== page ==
According to reports, it’s a rare point of agreement for Narendra Modi and Arvind Kejriwal—renewable energy. The site of this unusual concord will be, if all goes according to plan, the defunct Indraprastha power station in the capital that was closed in 2010 after some four decades of pumping out pollutants from its 240 MW thermal units.
In a little less than two months, this patch of land on Delhi’s Ring Road will shine bright with the reflective brilliance of solar panels generating 1 megawatt of electricity. It’s not much but the power will be symbolic more than anything else—the commitment of the Modi and Kejriwal governments to clean energy and addressing climate change concerns.
The occasion will be the India-Africa Summit in October that will see leaders from more than 50 countries from that continent attending. While the state-of-the-art solar power station will light up the Delhi Secretariat, the summit itself will be hosted at the nearby Indira Gandhi Indoor Stadium, which for years used to be coated with soot from the chimneys of the Indraprastha power station.
The Centre is supporting the Delhi government, which is in advanced discussions with the ministry of new and renewable energy (MNRE) and the Solar Energy Corporation of India (SECI), to set up a 5 MW solar plant at the site. The Delhi government is soon expected to sign a power purchase agreement with SECI for getting the new avatar of the power station up and running in time for the Africa summit.
The Centre is keen on ensuring that at least a 1 MW unit is ready at the time of the summit. A solar lit Delhi Secretariat in the backdrop of the venue will be a powerful example of India’s dedication to safeguard the environment.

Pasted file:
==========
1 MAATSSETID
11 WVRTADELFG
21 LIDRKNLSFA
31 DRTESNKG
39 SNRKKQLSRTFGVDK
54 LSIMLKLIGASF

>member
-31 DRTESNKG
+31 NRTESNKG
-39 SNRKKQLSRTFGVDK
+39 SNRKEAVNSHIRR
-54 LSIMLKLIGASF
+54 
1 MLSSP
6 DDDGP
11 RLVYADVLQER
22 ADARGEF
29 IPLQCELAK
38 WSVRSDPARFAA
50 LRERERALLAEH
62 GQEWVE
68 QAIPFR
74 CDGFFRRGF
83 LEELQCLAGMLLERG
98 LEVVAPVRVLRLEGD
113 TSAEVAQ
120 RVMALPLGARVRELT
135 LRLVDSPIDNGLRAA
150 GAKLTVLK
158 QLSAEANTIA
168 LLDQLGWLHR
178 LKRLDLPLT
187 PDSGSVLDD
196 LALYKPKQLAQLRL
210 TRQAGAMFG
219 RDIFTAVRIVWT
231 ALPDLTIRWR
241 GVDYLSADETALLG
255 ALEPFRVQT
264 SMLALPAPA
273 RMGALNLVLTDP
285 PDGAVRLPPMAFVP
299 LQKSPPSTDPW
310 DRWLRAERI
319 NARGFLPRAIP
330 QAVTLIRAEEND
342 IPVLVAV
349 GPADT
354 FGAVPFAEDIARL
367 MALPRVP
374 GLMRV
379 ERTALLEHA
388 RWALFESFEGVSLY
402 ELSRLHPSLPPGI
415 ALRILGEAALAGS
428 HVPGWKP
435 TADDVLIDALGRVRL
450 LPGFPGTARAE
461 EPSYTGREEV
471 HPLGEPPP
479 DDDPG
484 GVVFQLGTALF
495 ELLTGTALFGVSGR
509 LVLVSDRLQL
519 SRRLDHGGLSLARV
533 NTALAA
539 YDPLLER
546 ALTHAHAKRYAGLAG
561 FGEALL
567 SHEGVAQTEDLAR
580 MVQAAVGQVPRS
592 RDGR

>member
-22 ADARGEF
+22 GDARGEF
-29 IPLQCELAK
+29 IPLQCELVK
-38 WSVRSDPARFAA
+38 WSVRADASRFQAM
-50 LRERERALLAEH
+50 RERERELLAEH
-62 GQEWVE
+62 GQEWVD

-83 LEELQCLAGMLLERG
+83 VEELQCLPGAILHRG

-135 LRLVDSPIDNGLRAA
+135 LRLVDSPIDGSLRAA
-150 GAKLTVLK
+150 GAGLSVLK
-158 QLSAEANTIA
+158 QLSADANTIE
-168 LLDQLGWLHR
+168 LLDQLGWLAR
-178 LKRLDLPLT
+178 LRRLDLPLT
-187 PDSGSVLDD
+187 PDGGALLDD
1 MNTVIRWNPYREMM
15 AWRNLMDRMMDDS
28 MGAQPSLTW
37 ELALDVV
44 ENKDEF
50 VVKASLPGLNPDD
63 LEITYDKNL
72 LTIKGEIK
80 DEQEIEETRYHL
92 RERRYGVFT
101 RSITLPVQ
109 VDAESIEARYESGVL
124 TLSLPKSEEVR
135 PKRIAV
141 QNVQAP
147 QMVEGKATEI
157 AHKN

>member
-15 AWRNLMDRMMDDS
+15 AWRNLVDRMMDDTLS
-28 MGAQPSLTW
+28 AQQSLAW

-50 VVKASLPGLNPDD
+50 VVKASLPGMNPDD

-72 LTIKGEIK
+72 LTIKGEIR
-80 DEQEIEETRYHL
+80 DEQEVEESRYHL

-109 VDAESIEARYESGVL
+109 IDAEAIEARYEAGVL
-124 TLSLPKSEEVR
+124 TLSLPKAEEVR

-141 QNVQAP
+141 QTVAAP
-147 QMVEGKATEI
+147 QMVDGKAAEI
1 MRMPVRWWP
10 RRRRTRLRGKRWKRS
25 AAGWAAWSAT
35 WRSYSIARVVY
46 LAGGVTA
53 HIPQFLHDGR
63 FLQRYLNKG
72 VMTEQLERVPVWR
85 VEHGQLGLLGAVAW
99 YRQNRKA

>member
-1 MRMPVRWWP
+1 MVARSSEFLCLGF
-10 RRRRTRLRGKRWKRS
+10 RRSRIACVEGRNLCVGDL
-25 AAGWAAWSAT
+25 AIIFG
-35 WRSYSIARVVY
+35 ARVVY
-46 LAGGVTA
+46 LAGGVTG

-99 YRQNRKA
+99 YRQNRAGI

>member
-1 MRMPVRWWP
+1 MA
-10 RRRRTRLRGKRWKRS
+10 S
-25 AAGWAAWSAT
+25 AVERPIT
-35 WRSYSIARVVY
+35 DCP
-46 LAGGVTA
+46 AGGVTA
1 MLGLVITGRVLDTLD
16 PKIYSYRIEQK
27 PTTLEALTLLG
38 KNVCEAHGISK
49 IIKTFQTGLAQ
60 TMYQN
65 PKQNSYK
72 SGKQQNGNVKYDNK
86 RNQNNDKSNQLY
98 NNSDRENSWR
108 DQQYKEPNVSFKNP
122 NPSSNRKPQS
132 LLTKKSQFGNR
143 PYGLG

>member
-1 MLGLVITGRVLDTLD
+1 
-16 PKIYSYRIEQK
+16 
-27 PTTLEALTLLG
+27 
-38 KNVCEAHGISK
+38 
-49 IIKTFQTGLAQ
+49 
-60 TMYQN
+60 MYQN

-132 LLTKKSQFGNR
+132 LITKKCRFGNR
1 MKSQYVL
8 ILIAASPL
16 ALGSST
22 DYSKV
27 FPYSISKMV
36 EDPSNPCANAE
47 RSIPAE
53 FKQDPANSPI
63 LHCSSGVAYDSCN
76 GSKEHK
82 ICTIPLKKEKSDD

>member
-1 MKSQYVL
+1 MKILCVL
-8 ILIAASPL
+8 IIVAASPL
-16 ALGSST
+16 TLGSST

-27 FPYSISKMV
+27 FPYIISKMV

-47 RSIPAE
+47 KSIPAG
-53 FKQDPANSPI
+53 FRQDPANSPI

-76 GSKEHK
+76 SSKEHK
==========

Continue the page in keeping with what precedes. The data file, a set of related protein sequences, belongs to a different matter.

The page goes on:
The Delhi government has already written to the urban development secretary on land lease issues and held rounds of meetings with MNRE and SECI officials.
Revamping the power sector and switching to clean energy is one of the pledges made by Kejriwal’s Aam Aadmi Party.
“We definitely want to switch to solar at the Indraprastha power plant and have written to the urban development ministry on land related issues,” Delhi power minister Satyendra Jain told ET.
“We have also sought the assistance of MNRE and the SECI as we have no experience in setting up solar power projects on our own.” Jain said the 5MW solar plant was being viewed as a pilot project and plans are afoot to scale this up and possibly convert other units to solar energy as well. “The Rajghat power station is one of those being considered for the solar switchover,” he said. It is another of Delhi’s old and now near defunct, coal-based power plants.
The Indraprastha switchover was discussed at a meeting of the SECI board last week and it was agreed that if not 5 MW at least some capacity of solar power must be generated in time for the October summit.
Given the paucity of time, “a 1MW unit can definitely be set up through a limited tender,” a highly placed MNRE official told ET on condition of anonymity. “1MW should be also sufficient to power up the Delhi Secretariat. The remaining 4 MW units will be set up later through an open tender system.”